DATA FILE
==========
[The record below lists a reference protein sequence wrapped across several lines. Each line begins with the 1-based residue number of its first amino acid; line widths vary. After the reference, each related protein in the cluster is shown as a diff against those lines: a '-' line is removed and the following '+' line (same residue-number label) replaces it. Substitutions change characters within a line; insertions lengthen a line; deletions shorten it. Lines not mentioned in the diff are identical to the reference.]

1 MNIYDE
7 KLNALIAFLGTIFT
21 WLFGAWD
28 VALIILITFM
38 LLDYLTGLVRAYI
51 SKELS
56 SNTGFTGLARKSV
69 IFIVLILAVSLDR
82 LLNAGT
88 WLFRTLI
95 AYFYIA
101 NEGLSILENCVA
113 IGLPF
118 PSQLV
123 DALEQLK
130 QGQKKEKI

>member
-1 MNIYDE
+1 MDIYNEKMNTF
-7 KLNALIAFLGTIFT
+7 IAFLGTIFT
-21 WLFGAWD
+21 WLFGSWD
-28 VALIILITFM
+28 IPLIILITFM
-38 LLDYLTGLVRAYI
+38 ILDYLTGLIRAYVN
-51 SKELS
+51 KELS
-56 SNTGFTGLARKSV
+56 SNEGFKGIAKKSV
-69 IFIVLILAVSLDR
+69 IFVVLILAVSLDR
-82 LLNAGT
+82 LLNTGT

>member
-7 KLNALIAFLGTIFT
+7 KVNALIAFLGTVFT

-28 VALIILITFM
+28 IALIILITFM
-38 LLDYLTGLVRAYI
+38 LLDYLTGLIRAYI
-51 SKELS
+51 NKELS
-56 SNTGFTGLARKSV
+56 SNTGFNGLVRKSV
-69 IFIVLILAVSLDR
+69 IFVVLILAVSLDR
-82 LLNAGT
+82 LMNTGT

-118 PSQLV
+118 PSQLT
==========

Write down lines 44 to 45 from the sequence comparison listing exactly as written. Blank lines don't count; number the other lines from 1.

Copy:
-51 SKELS
+51 NKELS